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Activist!Lance helps score one in the WIN column for Gay Rights

Submitted by on March 23, 2010 – 9:55 pmNo Comment

Court Rules That Mississippi School Violated First Amendment Rights Of Lesbian Student

From ACLU.org:

In the 12-page ruling, the court wrote, “The record shows Constance has been openly gay since eighth grade and she intended to communicate a message by wearing a tuxedo and to express her identity through attending prom with a same-sex date. The Court finds this expression and communication of her viewpoint is the type of speech that falls squarely within the purview of the First Amendment. The Court is also of the opinion that the motive behind the School Board’s cancellation of the prom, or withdrawal of their sponsorship, was Constance’s requests and the ACLU’s demand letter sent on her behalf.” Further, the court says that since the school represented the private prom being organized by parents at a furniture store as open to all students, then the court expects that event will indeed invite McMillen and her girlfriend.

McMillen said that she plans to attend the “private” prom, but has also long planned to attend the Mississippi Safe Schools Coalition’s Second Chance Prom, to be held Saturday, May 8 in Tupelo. That event, sponsored by Green Day, Tonic.com, Iron Chef Cat Cora, and Lance Bass, among others, will be open to all LGBT students in the state, as well as straight students who are LGBT-supportive. The MSSC and the ACLU deal every year with complaints from LGBT students all over Mississippi who face resistance from their schools about bringing same-sex dates to proms or who don’t feel safe going to their own school proms.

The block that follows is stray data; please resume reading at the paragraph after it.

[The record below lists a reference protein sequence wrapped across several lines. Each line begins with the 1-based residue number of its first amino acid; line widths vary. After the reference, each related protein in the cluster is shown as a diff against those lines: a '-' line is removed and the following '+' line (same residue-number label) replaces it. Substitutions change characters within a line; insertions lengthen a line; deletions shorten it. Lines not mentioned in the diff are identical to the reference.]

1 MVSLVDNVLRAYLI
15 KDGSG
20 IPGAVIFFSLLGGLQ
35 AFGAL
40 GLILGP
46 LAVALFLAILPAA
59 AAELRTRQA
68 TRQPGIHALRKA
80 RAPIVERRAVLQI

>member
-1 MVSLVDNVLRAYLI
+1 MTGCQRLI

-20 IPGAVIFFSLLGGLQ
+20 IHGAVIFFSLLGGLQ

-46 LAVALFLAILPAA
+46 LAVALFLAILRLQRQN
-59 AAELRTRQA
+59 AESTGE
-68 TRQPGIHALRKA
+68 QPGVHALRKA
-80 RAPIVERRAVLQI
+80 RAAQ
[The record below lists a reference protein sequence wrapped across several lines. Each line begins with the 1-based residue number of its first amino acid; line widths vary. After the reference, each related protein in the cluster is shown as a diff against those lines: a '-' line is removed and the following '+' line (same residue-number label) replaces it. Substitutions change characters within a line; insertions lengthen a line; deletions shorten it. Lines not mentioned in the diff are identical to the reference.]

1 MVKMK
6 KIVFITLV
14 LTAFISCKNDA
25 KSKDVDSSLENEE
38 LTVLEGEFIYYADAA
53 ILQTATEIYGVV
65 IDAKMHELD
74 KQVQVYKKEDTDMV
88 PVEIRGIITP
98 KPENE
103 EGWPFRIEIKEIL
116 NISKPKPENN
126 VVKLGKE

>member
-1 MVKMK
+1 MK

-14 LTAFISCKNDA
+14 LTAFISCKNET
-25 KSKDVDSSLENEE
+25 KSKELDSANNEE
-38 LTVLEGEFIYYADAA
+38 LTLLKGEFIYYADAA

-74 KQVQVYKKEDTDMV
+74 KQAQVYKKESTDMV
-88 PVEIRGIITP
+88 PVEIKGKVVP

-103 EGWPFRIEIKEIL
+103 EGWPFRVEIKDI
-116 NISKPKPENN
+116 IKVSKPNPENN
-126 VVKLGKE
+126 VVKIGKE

“Today’s ruling isn’t just a win for Constance and her girlfriend – it’s a win for all the students at her school, and for all lesbian, gay, bisexual, and transgender students who just want to be able to be themselves at school without being treated unfairly,” said Kristy Bennett, Legal Director of the ACLU of Mississippi. “Public schools can’t just stomp on students’ free expression rights just because they don’t want to deal with these students, and if schools do try to do that they’ll be dealing with us.” [source]

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